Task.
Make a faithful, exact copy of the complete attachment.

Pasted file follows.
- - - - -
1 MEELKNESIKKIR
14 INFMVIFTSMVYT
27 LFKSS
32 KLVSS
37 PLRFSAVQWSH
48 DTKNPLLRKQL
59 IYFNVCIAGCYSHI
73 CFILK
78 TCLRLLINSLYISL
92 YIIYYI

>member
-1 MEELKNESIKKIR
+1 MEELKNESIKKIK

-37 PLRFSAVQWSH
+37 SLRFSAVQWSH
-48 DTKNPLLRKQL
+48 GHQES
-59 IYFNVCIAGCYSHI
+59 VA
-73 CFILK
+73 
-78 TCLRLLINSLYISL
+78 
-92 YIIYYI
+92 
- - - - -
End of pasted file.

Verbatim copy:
1 MEELKNESIKKIR
14 INFMVIFTSMVYT
27 LFKSS
32 KLVSS
37 PLRFSAVQWSH
48 DTKNPLLRKQL
59 IYFNVCIAGCYSHI
73 CFILK
78 TCLRLLINSLYISL
92 YIIYYI

>member
-1 MEELKNESIKKIR
+1 MEELKNESIKKIK

-37 PLRFSAVQWSH
+37 SLRFSAVQWSH
-48 DTKNPLLRKQL
+48 GHQES
-59 IYFNVCIAGCYSHI
+59 VA
-73 CFILK
+73 
-78 TCLRLLINSLYISL
+78 
-92 YIIYYI
+92 